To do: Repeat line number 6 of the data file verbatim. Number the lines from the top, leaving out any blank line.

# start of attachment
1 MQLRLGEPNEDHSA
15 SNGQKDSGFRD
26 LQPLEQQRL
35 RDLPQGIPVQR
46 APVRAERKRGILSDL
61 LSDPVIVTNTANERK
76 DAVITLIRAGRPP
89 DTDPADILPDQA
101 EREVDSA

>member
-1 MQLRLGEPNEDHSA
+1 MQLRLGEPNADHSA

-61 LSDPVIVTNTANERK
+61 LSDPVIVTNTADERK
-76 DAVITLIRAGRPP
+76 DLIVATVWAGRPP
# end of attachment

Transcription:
61 LSDPVIVTNTANERK